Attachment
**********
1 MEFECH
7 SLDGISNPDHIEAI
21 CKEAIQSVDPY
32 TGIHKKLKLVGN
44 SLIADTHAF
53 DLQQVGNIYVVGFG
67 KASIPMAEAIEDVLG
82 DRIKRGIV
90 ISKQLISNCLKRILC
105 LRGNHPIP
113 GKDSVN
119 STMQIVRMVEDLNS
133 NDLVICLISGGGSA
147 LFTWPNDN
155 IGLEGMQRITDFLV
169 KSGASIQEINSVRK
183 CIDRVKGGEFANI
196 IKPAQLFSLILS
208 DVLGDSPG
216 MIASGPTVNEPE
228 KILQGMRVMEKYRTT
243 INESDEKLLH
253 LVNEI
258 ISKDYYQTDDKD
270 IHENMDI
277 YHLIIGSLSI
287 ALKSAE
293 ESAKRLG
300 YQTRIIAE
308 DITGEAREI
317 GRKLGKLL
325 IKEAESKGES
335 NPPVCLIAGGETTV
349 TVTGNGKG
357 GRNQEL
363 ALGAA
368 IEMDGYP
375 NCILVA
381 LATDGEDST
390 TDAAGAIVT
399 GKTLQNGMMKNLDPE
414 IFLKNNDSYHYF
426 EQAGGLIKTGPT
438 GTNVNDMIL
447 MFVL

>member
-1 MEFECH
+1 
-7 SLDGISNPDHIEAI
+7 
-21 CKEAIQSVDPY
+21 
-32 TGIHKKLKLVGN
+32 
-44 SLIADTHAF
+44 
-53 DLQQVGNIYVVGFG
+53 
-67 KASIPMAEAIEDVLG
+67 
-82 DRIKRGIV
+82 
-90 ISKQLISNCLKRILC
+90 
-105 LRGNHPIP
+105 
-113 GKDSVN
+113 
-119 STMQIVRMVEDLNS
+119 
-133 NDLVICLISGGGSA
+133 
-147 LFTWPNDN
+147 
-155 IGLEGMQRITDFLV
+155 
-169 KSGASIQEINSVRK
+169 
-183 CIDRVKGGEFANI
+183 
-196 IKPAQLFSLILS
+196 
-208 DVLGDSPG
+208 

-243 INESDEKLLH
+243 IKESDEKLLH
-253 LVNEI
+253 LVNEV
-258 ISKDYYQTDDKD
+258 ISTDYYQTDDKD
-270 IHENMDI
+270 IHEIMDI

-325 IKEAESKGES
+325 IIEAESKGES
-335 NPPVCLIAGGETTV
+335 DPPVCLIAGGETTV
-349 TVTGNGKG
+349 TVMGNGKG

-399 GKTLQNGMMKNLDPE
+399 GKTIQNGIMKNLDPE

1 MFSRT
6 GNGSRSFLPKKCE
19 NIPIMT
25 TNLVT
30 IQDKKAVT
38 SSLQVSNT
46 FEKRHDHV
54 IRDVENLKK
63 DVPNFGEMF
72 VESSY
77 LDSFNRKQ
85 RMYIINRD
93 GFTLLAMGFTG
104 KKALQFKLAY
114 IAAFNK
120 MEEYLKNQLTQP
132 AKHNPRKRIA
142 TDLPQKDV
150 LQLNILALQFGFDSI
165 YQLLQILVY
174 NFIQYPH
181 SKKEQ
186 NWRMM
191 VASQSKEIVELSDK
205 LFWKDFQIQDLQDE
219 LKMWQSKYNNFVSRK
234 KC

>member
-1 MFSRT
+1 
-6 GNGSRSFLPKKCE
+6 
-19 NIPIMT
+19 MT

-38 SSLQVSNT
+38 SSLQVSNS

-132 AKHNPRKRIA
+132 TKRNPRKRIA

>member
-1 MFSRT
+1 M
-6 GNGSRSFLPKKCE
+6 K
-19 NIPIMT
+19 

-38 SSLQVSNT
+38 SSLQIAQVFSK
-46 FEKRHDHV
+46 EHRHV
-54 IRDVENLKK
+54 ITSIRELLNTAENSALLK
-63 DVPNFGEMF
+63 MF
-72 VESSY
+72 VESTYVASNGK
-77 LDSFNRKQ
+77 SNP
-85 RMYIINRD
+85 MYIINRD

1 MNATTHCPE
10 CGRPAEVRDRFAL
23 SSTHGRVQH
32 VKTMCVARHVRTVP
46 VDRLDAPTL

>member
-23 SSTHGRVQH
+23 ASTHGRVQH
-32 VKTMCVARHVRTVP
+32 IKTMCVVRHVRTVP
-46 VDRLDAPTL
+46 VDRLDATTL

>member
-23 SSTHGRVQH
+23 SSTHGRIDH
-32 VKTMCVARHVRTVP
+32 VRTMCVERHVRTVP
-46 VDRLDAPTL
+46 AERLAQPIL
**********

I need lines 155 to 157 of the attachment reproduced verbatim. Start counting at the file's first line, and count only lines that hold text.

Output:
+72 VESTYVASNGK
-77 LDSFNRKQ
+77 SNP